May. 30th, 2015

pbray: (crime)
In the latest news from the FBI crime labs, an admission that they've been overstating the likelihood of DNA matches, a problem that dates back to at least 1999.

This is part of a series of reviews that have revealed systemic problems with forensic evidence provided by the FBI. Back in 2012 they revealed similar issues with hair & fiber evidence, these dating back to the 1980s. Not to mention the earlier well-publicized problems with gunfire residue evidence and fingerprint analysis.

Back in 2009 the National Academy of Sciences went before Congress with a scathing indictment of the state of forensic science at all levels of law enforcement in the US, pointing out that the lack of standards and scientific rigor meant that junk science was routinely being presented, unchallenged, at criminal trials. In an optimistic view, one could say the latest report from the FBI shows that they've committed themselves to reform, and are being open about the past.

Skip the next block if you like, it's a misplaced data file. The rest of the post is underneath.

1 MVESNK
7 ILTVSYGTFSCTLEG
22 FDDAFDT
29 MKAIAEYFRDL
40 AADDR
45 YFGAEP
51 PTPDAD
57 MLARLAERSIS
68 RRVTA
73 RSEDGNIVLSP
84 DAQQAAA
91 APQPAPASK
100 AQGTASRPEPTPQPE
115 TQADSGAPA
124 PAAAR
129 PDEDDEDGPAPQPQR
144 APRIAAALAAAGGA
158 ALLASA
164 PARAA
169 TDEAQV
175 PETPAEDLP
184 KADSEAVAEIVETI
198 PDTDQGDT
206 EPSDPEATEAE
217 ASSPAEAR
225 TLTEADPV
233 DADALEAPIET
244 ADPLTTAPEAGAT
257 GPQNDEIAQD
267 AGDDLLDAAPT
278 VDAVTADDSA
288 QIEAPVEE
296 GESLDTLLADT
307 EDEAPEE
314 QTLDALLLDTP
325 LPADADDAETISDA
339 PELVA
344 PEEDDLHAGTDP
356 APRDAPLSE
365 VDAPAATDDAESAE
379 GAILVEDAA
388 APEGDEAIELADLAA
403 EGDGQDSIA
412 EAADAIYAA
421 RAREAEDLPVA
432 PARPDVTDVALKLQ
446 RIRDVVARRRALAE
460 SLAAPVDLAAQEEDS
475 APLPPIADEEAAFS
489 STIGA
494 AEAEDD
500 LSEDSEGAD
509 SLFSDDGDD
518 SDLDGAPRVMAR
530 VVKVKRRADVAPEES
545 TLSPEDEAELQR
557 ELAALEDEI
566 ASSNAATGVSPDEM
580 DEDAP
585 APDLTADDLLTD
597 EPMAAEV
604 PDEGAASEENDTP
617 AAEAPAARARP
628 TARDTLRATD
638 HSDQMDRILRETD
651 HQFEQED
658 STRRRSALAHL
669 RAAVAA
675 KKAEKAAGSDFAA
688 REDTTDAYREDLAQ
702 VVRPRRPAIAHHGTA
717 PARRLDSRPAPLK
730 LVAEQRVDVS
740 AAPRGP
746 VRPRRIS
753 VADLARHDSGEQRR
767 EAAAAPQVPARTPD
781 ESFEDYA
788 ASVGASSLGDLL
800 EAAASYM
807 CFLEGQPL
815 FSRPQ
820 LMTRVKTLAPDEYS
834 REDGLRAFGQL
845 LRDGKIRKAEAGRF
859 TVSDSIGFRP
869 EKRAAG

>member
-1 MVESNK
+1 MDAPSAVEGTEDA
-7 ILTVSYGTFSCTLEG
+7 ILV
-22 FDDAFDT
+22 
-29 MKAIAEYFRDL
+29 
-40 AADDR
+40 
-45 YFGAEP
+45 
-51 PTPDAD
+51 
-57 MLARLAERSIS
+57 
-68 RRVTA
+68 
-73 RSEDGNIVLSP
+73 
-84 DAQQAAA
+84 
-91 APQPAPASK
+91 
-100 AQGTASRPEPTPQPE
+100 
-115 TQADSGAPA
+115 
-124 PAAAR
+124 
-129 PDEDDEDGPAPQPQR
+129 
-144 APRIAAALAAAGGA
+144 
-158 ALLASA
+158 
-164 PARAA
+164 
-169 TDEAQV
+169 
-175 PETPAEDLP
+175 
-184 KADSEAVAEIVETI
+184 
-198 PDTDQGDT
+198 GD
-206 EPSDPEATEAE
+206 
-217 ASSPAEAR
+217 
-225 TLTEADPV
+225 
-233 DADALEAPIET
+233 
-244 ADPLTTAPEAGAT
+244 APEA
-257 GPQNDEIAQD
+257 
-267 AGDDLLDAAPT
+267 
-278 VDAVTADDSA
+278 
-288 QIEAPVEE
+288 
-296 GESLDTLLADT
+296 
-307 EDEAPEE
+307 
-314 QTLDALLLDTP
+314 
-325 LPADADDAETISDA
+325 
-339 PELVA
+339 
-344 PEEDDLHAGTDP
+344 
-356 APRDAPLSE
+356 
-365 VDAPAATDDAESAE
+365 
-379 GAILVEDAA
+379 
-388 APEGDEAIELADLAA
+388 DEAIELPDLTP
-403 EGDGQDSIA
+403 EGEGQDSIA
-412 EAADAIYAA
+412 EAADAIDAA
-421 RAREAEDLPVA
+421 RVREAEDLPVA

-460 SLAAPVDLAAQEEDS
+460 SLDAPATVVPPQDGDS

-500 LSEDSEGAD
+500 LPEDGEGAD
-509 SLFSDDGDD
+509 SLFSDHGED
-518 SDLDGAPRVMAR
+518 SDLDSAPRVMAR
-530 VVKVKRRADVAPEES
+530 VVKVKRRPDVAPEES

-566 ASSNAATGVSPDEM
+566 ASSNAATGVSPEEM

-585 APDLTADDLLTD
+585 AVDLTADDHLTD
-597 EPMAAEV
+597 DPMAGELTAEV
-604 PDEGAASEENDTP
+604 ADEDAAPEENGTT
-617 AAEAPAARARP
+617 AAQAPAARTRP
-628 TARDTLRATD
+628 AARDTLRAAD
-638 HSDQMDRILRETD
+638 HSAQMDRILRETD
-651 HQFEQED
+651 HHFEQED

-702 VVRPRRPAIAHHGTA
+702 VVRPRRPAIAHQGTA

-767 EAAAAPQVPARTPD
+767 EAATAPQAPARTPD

Or you could say that they are just as likely to learn from this as they learned from the FBI lab scandals in the 1990s...which is to say, not at all. Bad FBI science.

August 2017

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